4. Tetuzi Akiyama, Kevin Corcoran, Christian Kiefer - Low Cloud Means Death - Curious Forms With Darkness
5. Derek Bailey & Keiji Haino - Songs - Boka Ga Nejirekireru To Ai
6. Wolfmangler - Cooking with Wolves - All of You
7. Locrian & Mamiffer - Bless Them that Curse You - Bless Them That Curse You
8. Jandek - White Box Requiem - Didn't Really Die
9. Boduf Songs - Boduf Songs - Our Canon Of Transposition
10. Deathprod - Imaginary Songs from Tristan a Cunha - Stony Beach
11. Bleaks - Haste, Error - Pulse 92
12. Mnemonists - Horde - The Horde
13. Jon Rose & K. K. Null - Transgenic Nomad - Deepfield
14. Rope - Fever - Damn High Mountain
15. King Crimson - VROOOM - When I Say Stop, Continue
16. Zs - Music of the Modern White - MMW 2 pt 3
17. Khanate - Things Viral - Too Close Enough To Touch
LW sends in: Pollution in China, from a source I recently found via Marikay Magistad's twitter. Harbin's air pollution is 10-20 times worse than that of LA. Schools and the airport are closed. No quick way to shut down coal-fired power plants. Driving restrictions that helped in Mexico lead to extra car purchases.
Heebie's take: It's a depressing read.
In the early part of this century there was a fierce debate between those who argued that China could develop first and clean up its environment later, and those who predicted that China would not reach real prosperity if it did not adopt a more sustainable model. Now the first group is finding out that cleaning up is really hard to do, while the second group has the grim satisfaction of seeing the scenario it predicted unfold.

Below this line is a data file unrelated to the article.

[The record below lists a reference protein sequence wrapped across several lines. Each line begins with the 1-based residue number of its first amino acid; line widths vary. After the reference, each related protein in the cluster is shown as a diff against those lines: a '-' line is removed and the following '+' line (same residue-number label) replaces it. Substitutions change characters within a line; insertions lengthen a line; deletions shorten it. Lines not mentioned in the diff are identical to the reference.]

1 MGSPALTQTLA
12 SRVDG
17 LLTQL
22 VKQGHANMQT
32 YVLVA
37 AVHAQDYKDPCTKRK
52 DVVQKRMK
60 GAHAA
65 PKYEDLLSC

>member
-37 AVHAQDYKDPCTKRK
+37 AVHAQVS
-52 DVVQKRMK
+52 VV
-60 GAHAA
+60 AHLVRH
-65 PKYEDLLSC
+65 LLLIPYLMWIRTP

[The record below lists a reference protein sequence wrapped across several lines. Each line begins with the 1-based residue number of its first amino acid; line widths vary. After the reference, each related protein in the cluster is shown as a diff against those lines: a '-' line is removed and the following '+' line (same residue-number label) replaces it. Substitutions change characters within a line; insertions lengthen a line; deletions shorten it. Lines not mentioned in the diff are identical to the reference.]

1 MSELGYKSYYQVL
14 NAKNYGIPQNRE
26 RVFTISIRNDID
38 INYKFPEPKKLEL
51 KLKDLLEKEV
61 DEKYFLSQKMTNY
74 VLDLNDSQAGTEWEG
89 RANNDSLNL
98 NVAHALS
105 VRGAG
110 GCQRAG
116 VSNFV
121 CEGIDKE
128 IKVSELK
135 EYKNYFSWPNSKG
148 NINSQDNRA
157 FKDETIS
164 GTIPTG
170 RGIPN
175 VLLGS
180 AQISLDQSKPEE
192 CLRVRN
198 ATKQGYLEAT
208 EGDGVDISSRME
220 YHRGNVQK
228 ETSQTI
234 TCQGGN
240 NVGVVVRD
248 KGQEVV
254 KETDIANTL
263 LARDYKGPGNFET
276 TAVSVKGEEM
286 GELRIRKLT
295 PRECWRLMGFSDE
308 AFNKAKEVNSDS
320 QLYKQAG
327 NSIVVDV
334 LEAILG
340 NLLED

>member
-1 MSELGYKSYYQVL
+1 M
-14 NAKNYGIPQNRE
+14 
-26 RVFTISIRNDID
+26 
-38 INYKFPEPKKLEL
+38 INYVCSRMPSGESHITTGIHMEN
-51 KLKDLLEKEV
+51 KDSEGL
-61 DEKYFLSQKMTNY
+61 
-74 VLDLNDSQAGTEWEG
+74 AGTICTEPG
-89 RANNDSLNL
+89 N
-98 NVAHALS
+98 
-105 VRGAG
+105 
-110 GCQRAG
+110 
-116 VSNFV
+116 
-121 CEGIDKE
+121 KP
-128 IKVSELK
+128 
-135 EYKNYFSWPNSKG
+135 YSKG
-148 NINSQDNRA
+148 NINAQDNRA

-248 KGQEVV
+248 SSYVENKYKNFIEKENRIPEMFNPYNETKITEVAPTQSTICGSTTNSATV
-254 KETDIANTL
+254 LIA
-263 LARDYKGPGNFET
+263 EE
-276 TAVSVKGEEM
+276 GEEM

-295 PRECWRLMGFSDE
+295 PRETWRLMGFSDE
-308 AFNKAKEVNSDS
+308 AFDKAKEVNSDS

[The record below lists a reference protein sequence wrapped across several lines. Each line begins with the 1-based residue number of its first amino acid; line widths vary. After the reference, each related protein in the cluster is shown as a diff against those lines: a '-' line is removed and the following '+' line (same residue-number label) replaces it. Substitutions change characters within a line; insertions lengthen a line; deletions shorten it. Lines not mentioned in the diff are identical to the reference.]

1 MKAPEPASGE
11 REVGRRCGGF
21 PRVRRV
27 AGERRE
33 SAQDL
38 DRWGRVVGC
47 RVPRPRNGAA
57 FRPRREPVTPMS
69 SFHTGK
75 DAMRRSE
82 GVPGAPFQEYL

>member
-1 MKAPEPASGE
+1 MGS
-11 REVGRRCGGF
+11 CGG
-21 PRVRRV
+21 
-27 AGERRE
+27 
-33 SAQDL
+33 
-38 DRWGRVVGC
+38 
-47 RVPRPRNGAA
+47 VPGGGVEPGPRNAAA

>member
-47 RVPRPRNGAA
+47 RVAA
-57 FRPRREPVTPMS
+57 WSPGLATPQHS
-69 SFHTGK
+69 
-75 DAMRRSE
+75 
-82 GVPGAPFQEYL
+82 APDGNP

I don't know why this paragraphed amused me so much, but overall the story is grim.
This is actually very confronting to me, because I don't know that I have the stomach to teach such a class. It sounds very, very stressful to confront conservative students all semester long. I am not joking when I say that I hide out by teaching math.
Ydnew writes in: Here's some blog fodder. In short, the essays suggests why job interviews are useless for predicting future performance compared to blind hiring based on resumé. Apparently, it's fairly well-established that interviews don't help predict which applicant will perform best, but a recent study gives two possibilities about why the extra information doesn't help.
[T]he question is whether people ignore irrelevant information and pick out the useful. The hypothesis that they don't is called dilution.The useful information is diluted by noise. Dana and colleagues also examined a second possible mechanism. Given people's general propensity for sense-making, they thought that interviewers might have a tendency to try to weave all information into a coherent story, rather than to discard what was quirky or incoherent. Three experiments supported both hypothesized mechanisms.